Wednesday, July 2, 2008

Road Trippin'

We had all of the ingredients for your typical American-as-apple-pie road trip: summertime Saturday morning, four good girlfriends, music loaded on the iPod, snacks -- and even the token bout of car trouble.

I digress to tell the back-story here: My car battery died in a tiny one-road village we'd stopped at on one of our many potty breaks. Apparently, the constant uphill climbing on mountain roads was too much for my little Suzuki. (Read: It was rainy and I left the lights on. Doh!) But the four of us were able to pool our individually-lacking Japanese skills and communicate enough to call to get the car jumped. There was also the matter of creating quite a spectacle with the neighborhood kids, who had apparently never seen a broken-down K-car crammed with four giant gaijin women. We shared our raw veggie snack stash with them while we were waiting for the car repair guy to show up. They'd apparently never eaten raw carrots either, and, at first, silently stared at us – and our vegetable offerings – with wide, “you-want-me-to-eat-what?” kind of eyes. But they ended up really digging the ninjin (carrots) and even helped themselves to seconds.

But, this being Japan and all, last weekend's road trip was anything but apple pie.

For starters, our destination was pretty unique: We visited 白川郷 (Shirakawa-gō), a centuries-old UNESCO World Heritage Site tucked away in mountain valley in Gifu prefecture. Shirakawa-gō is a picturesque village of still-inhabited thatched-roof houses, painstakingly constructed against a breathtaking backdrop of towering deep-green pine trees and mountain mist. 'Twas one part Amish community (given the whole stepping-back-in-time factor) and two parts Brothers Grimm (given the whole stepping-into-a-scene-from-a-fairy-tale factor).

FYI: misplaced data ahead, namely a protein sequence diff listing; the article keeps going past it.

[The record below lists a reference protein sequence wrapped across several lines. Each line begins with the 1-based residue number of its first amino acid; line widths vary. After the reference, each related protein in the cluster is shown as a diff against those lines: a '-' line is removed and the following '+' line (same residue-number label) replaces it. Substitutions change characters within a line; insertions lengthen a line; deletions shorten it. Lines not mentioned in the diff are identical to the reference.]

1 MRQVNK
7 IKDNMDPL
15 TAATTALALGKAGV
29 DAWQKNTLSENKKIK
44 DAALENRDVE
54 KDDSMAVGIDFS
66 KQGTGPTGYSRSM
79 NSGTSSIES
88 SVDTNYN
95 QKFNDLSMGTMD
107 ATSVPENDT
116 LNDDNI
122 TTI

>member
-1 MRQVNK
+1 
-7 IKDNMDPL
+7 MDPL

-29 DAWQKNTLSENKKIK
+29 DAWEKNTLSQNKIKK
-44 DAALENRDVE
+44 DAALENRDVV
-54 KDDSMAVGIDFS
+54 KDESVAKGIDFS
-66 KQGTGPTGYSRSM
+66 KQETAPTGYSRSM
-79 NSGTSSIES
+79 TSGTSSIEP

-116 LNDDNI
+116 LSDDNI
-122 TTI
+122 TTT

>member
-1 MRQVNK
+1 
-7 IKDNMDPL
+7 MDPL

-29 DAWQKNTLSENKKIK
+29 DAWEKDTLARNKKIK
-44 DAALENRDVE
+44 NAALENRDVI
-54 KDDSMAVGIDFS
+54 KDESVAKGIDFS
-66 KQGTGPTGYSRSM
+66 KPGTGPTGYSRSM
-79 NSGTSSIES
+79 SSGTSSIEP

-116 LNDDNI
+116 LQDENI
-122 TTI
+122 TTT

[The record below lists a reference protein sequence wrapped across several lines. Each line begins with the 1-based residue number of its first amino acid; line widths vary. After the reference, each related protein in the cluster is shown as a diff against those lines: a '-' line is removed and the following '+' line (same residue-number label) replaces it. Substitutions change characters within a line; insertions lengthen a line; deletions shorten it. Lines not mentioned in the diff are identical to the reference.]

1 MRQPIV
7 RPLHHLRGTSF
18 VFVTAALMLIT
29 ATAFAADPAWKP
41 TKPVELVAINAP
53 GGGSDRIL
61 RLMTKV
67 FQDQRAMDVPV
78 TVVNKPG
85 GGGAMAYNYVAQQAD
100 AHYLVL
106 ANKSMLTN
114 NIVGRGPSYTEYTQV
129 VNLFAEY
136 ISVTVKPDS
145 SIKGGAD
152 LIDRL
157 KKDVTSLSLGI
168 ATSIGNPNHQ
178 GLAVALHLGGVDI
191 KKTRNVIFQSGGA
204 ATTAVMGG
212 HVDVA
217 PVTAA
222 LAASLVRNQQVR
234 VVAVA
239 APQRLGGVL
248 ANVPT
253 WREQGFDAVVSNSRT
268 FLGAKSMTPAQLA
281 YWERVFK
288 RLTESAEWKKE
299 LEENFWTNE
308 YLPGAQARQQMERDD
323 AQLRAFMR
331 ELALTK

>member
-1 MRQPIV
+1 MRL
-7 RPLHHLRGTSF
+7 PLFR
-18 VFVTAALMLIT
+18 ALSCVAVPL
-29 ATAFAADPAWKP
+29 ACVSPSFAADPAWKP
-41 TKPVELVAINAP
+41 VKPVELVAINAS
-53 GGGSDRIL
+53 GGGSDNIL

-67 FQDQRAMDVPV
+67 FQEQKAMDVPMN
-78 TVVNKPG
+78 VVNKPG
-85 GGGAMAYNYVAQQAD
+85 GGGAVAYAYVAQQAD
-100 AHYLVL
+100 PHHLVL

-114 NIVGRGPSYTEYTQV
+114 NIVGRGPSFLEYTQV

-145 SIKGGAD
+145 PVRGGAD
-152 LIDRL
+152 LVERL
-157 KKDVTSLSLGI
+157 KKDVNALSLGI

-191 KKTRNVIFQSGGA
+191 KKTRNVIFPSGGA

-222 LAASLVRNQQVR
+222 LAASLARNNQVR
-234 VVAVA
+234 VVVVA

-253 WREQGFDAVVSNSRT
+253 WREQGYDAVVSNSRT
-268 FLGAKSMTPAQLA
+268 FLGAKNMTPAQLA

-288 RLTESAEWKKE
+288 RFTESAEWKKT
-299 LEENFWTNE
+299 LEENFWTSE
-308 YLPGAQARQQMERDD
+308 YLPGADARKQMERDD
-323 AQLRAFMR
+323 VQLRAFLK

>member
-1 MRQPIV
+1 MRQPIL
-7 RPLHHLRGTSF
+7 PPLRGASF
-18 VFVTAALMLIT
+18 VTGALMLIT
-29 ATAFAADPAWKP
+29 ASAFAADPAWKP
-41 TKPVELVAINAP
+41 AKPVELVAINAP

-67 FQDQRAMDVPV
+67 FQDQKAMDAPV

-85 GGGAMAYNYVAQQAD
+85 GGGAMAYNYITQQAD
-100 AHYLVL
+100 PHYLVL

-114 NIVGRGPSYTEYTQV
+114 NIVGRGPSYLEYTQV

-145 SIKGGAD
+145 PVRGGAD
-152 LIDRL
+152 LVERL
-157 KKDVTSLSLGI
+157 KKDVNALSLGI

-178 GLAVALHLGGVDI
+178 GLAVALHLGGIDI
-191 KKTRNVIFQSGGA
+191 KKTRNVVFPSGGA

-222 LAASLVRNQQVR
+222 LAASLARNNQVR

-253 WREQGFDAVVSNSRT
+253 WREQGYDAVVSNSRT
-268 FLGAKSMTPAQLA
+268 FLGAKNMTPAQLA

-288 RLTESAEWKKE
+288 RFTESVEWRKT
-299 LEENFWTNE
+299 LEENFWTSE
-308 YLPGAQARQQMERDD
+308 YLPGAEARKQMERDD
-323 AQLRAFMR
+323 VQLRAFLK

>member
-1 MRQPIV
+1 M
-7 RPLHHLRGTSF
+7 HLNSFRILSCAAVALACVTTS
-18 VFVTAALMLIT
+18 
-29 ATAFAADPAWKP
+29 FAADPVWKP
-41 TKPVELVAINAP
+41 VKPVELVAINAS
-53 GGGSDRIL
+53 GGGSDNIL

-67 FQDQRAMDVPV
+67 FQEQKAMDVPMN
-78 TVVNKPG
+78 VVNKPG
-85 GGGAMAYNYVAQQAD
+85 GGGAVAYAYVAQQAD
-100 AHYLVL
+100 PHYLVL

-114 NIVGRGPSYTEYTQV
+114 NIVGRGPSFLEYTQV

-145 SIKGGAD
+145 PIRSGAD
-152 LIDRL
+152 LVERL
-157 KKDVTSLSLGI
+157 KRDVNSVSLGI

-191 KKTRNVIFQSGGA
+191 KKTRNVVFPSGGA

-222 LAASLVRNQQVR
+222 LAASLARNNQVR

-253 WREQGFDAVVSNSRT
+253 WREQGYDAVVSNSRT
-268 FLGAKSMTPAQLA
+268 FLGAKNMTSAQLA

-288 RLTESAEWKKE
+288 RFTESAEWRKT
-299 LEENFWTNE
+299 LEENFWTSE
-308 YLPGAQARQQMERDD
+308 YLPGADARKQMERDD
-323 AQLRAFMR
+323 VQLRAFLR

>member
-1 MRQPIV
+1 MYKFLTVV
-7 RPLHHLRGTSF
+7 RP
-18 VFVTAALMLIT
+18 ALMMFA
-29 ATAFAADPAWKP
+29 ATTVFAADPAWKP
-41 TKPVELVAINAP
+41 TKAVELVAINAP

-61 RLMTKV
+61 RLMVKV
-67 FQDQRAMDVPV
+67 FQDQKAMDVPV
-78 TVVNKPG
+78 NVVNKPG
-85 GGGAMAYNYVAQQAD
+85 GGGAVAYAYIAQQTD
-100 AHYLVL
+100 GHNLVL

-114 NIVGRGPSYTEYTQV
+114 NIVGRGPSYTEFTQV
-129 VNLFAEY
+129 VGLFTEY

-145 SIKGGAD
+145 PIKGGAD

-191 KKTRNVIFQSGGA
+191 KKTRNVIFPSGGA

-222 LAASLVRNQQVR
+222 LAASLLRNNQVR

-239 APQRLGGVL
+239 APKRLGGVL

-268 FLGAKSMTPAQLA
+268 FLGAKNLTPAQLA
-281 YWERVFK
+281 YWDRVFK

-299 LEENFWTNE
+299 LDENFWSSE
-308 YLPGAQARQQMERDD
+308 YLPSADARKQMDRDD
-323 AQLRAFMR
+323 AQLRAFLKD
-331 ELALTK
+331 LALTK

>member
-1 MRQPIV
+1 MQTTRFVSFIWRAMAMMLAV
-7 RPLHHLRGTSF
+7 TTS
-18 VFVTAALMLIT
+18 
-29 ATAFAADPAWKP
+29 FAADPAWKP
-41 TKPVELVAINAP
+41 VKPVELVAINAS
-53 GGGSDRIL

Our accommodation was also a bit strange: We slept in a temple-turned-youth-hostel (complete with a 10 p.m. curfew – apparently late-night carousing is not very Zen), run by a very kind Buddhist monk. We tucked into futons spread out on a tatami-covered floor. The earthy smells of tatami, pine and rain (it's still rainy season, y'all), along with the sound of the steady summer shower on the roof, lulled us to sleep. Quite the spiritual experience for a bargain 3000 yen.

Our company was out-of-the-ordinary as well: We caught dinner at a lively local restaurant, complete with Gifu's finest regional fare. Walking into the dining area, where we ladies were greeted with a rowdy “Hellooooooo!” from a table of young Japanese guys, out celebrating their friend's wedding. (In Japan, the bachelor party apparently happens on the night of the wedding. Yeah, we didn’t get it either.) The guys had downed quite a few beers and were quite eager to bust out their English – turns out they'd all met while studying abroad a few years back in California. A couple were actually working as English teachers in real time. But as our 10 o'clock curfew came around, we, being good Cinderellas, excused ourselves from the proverbial “Ball” and headed back to our temple hotel.

I digress again to explain, who, exactly, is “we.” “We” is me, plus three fellow Fukui JETs who happen to be the best pals a gal could ask for. This road trip was our final girl's weekend, a last hurrah before we left the safe, warm blanket that is June and flipped the page to July, the month we will leave Fukui and be scattered all over the world again. When I came to Japan 11 months and 1 week ago, these girls were strangers, but now they are my family-away-from-home, my lifelines, my sanity, and some of my best friends. I will miss them terribly.

Unfortunately on the way back home the next day, we – despite all of our girl-bonding glory -- experienced the dark underbelly of road tripping. The previous night's rainy season shower turned into a full-on typhoon, which made navigating windy mountain roads somewhat daunting in my little blue car. We got lost (of course), wound our way through four different prefectures, ended up in Nagoya, and blew 6000 yen and nearly five hours on toll roads trying to get back in Fukui. Nice.

But I guess that's part of the fun. Typhoons, carrots, cultural heritage sites, temple hostels and drunken J-boys: all the ingredients needed for your typical Japanese road trip.

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